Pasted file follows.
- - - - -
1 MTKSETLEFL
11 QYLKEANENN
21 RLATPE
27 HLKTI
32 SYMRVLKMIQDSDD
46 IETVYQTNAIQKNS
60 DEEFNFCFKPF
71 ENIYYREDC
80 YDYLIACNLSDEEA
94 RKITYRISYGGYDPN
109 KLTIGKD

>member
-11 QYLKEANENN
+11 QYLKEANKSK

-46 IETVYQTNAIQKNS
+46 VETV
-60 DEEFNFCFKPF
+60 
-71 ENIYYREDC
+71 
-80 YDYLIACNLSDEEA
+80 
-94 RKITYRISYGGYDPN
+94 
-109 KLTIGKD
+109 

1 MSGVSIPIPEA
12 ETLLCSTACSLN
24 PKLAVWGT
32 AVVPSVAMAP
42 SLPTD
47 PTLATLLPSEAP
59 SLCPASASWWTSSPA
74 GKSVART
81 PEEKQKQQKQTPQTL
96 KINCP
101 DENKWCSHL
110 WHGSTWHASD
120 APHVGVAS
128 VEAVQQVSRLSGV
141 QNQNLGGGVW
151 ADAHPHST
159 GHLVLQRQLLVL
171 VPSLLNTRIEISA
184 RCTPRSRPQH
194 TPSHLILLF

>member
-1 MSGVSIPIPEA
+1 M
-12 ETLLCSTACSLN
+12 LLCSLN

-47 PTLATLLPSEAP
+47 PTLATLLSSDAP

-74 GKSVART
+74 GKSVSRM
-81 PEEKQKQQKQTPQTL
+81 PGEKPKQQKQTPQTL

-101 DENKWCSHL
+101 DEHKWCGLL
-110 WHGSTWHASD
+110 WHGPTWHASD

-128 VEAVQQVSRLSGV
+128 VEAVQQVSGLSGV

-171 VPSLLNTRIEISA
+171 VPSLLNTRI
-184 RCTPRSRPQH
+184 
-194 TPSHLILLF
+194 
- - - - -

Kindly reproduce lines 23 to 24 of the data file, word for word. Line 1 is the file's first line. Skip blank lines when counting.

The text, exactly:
-94 RKITYRISYGGYDPN
+94 